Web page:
Watching the Detectives
by Julie Mulhern
Watching the Detectives is a funny, action packed, cozy mystery you don’t want to miss. In fact, you’ll want to read the whole series. Julie Mulhern continues to make the early 70’s come alive with details like plaid sports jackets for men, twin sets for women, and Polaroid cameras. She even jokes about squeaking naugahyde chairs at the hospital: “many nagas had given their hydes for that chair.”
The main character, Ellison, is a part of the country club world, but she is so down-to-earth and practical that she is endearing. Besides, you have to feel for anyone who stumbles across so many bodies. Yes, that’s Ellison!
A prominent feature of this book is the conflict between Ellison and her domineering mother. Her mother resembles Emily Gilmore in the TV show The Gilmore Girls—always right and very controlling. There continue to be two love interests in Ellison’s life—lawyer Hunter Tafft who is Ellison’s mother’s pick and Anarchy Jones who sets off fireworks in Ellison’s heart.
It is difficult to keep a constant underlayment of humor in a book that features serious issues such as murder and spousal abuse, but Mulhern does it respectfully and effectively and leaves the reader wanting more.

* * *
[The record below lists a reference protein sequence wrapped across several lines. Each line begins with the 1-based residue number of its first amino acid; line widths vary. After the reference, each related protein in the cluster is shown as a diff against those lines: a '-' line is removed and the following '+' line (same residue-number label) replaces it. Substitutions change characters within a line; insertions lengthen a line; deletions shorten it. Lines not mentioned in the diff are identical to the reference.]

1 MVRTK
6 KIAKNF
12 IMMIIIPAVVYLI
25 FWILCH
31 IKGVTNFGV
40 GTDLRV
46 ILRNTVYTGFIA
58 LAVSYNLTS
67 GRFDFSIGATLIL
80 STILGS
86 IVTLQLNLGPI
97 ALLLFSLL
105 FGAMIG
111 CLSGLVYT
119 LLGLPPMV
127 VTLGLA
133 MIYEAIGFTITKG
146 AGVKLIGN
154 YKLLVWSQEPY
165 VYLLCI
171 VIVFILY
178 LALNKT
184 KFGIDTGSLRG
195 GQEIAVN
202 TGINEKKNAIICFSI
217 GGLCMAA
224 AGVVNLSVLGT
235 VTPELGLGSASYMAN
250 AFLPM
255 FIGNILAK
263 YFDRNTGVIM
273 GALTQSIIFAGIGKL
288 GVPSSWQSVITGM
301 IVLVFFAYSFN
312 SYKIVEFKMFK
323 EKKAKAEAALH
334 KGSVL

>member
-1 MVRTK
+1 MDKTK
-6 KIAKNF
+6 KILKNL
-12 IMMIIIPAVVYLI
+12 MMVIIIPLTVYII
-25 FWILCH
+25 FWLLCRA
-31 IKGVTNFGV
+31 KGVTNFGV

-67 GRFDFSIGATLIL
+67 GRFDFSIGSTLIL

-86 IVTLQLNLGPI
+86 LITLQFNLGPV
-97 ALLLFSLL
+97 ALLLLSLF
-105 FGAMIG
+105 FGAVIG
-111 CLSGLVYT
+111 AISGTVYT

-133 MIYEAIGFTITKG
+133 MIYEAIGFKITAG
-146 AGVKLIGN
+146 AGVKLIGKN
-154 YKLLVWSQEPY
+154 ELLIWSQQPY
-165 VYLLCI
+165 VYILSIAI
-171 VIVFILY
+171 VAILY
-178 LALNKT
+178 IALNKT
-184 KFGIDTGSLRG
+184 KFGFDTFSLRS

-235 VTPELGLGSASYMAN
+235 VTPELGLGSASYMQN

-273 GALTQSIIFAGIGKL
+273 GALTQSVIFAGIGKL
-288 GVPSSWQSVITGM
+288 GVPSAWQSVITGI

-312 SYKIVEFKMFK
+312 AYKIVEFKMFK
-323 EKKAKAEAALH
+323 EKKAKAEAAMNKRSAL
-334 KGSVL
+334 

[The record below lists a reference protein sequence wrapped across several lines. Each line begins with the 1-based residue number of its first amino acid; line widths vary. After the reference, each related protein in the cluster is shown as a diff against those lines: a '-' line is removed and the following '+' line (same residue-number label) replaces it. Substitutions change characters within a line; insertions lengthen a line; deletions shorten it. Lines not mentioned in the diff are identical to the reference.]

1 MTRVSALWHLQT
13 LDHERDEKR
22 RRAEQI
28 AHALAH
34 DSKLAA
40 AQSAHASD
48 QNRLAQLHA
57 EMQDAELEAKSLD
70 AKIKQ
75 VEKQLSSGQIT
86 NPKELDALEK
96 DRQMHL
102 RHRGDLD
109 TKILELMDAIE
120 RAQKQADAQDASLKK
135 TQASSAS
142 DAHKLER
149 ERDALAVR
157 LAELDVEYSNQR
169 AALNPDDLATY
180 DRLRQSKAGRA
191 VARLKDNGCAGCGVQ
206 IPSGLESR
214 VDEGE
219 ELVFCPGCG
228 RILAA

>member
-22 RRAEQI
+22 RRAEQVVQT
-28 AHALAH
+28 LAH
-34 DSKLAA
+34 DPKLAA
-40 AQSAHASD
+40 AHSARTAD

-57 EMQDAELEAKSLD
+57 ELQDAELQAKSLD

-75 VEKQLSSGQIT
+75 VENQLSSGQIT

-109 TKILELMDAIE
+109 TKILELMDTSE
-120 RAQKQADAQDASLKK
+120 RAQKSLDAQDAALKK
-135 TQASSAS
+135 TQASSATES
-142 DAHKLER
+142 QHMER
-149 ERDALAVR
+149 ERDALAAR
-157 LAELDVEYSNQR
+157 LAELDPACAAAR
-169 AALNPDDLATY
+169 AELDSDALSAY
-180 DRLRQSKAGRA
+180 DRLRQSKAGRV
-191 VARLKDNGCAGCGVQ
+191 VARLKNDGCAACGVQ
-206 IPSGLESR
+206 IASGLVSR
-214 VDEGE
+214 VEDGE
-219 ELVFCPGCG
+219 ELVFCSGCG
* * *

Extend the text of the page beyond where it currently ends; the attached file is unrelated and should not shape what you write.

I would like to extend my thanks to netgalley.com and to Henery Press for giving me the opportunity to read this book in exchange for an honest review.
Category: Historical Fiction, Mystery
Notes: #5 in the Country Club Murders, but works as a standalone
Publication: May 23, 2017—Henery Press
Mr. Coffee might not be able to solve all the world’s problems or clean the study, but things tended to look brighter after he’d worked his magic.
Reality was ex-wives living in efficiency apartments and spritzing perfume at makeup counters because they had no job skills. Reality was their ex-husbands reliving their youths with girls not yet old enough to know better. Reality was rather bleak.
“Your mother has a strong personality,” she said. Attila the Hun had a strong personality. Mother was a mile-wide tornado with hundred-fifty-mile-per-hour winds.”